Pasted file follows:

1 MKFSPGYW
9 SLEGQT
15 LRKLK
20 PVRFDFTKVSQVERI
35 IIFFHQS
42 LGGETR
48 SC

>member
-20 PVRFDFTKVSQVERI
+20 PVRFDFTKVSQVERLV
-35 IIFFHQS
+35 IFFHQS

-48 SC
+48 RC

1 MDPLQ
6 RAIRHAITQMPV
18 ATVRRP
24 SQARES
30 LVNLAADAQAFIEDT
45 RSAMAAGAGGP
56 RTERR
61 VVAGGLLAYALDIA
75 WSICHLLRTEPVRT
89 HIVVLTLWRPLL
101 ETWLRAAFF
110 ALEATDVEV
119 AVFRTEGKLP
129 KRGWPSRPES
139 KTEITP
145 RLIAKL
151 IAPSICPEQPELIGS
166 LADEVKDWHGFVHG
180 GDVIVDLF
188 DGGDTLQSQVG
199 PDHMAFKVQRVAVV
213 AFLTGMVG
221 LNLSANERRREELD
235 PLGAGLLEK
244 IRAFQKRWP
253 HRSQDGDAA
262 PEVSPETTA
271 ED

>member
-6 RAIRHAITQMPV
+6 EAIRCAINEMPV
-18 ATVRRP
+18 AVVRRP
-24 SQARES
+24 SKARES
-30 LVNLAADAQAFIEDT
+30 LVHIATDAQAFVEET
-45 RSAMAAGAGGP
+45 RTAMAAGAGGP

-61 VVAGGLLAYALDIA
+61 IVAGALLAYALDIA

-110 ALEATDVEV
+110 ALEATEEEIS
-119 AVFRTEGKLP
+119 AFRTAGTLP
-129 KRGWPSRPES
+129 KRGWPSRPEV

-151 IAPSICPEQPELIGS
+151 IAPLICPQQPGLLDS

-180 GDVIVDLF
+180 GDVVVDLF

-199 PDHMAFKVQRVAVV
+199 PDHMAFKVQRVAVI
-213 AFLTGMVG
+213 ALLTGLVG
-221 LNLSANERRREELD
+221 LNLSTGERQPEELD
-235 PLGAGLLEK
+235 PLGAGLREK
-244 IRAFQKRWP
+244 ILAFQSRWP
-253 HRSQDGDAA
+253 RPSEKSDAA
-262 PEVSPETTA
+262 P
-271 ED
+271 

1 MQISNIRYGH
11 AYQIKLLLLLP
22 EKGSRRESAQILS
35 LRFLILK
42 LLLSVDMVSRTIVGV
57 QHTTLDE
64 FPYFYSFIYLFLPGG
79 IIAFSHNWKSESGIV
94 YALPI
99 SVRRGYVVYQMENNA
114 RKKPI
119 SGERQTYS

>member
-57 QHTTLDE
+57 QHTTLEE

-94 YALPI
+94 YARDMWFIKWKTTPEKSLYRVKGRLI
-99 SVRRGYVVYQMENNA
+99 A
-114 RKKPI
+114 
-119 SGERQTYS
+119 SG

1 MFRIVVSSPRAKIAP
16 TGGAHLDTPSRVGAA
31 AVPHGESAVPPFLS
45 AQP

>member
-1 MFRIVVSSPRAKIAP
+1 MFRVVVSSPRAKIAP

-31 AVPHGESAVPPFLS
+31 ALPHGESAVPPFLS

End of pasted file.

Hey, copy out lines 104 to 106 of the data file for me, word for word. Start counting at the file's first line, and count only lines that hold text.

+119 SG

1 MFRIVVSSPRAKIAP
16 TGGAHLDTPSRVGAA